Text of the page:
"I got slammed heavily by the Lawn Tennis Association and those around them," Castle recalled. "They withheld my prize-money, I was called a disgrace and I wasn't allowed to talk to the press. I recognise now that it wasn't the right thing to do and I wouldn't do it again, but it was a heartfelt and a hard-held view that I was expressing. And if you can't protest as a young man, when will you?"

Pat Nevin, the former Chelsea and Scotland winger, was one of the most politically aware footballers but chose his stands carefully. He was particularly prominent in the fight against racism, which he cites as an issue in which footballers have been at the forefront of a largely successful campaign for change.

"In my first season at Chelsea I scored the winning goal in a game, but what I remembered most was the booing of Paul Canoville by a section of our fans," Nevin said. "After the game, instead of talking to the press about my goal, I said: 'I've only got one thing to say. I'm disgusted with those Chelsea fans who booed one of our own players.'

"I knew what headlines that would get, particularly in the tabloids. Afterwards some people told me not to bring my politics into the game. To which I would reply: 'If you don't bring your politics into the game, then I won't bring mine.' "

In recent years it has been overseas footballers who have seemed more prepared to stick their necks out politically. Sasa Curcic paraded around Selhurst Park with a banner opposing the Nato bombing of Serbia, Paolo Di Canio did not hide his fascination with Benito Mussolini and Robert Pires made public his doubts about the war in Iraq.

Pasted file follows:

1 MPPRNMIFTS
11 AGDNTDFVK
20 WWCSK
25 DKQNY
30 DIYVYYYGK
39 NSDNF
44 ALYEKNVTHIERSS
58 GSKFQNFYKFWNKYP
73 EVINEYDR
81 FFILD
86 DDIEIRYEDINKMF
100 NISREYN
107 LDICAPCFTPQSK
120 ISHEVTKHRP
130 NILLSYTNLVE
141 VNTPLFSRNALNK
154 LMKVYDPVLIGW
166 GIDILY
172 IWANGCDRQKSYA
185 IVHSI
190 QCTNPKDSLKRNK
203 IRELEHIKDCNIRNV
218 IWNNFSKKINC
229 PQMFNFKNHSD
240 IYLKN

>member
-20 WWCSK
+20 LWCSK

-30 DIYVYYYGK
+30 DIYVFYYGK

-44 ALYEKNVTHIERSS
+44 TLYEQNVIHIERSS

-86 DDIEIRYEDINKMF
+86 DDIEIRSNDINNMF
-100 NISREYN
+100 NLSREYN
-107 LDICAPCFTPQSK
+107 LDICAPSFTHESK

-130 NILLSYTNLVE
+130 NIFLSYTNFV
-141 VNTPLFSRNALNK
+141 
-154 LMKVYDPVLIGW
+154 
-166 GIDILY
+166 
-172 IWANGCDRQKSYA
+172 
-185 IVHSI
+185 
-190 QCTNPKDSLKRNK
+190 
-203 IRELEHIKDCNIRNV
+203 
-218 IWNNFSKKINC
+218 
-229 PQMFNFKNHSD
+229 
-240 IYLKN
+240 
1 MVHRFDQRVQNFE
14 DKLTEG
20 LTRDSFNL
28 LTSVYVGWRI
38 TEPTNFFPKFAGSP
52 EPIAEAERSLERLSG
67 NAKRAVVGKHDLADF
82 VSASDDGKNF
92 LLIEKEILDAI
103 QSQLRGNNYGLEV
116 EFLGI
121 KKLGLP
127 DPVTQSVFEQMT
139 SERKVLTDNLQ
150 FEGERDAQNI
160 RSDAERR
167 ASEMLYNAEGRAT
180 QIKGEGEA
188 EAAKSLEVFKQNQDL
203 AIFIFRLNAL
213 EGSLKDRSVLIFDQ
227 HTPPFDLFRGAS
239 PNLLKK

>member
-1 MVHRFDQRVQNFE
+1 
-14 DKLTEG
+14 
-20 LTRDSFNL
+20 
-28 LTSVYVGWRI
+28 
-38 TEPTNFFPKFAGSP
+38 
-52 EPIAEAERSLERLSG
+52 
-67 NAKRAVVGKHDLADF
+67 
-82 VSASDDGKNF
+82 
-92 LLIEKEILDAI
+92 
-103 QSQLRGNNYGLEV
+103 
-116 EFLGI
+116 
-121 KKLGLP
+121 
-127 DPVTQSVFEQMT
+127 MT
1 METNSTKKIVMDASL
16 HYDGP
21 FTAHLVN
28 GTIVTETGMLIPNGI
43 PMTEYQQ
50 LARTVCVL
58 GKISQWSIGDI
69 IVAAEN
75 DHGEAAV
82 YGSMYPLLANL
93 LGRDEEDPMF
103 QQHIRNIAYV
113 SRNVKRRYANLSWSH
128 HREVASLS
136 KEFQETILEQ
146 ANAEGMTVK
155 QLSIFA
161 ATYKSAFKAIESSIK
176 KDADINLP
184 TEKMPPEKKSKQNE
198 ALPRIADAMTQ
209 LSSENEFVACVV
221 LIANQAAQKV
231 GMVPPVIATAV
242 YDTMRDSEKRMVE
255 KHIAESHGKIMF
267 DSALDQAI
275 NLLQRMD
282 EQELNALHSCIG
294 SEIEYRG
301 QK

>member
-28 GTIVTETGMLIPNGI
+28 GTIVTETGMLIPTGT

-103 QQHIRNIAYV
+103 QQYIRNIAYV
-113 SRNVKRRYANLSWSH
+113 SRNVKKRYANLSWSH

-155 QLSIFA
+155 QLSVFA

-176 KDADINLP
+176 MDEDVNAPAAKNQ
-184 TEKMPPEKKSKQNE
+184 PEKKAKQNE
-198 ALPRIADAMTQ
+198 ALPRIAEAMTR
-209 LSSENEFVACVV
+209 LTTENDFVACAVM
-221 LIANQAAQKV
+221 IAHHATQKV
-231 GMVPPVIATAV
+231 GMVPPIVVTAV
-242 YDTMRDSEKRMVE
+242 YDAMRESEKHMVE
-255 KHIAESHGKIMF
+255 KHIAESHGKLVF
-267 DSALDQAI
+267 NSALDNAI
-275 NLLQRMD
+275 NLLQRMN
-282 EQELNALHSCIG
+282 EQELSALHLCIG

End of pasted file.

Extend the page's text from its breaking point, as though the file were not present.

In the last two years it has been England cricketers who have been thrust under the strongest political spotlight. A long-running debate over whether they should travel to Zimbabwe for a 2003 World Cup match ended with the team pulling out, while players were given the option of withdrawing from last autumn's tour of the same country. Steve Harmison and Andrew Flintoff both stayed at home (though Flintoff had been rested anyway).

Derek Wyatt, a former England rugby union player, who has represented Sittingbourne and Sheppey for Labour since 1997, believes that the absence of public debate about sport is a reflection of the lack of importance which successive governments have placed on it. "We need to have a sport and health education department on its own, so that there's a secretary of state in the cabinet," he said.

Whether that will be enough to arouse political interest in young footballers remains to be seen. "I can't ever remember having a conversation with anyone of my age about politics," Matt Lockwood said. "I don't think most young footballers are either right-wing or left-wing. They're just not interested."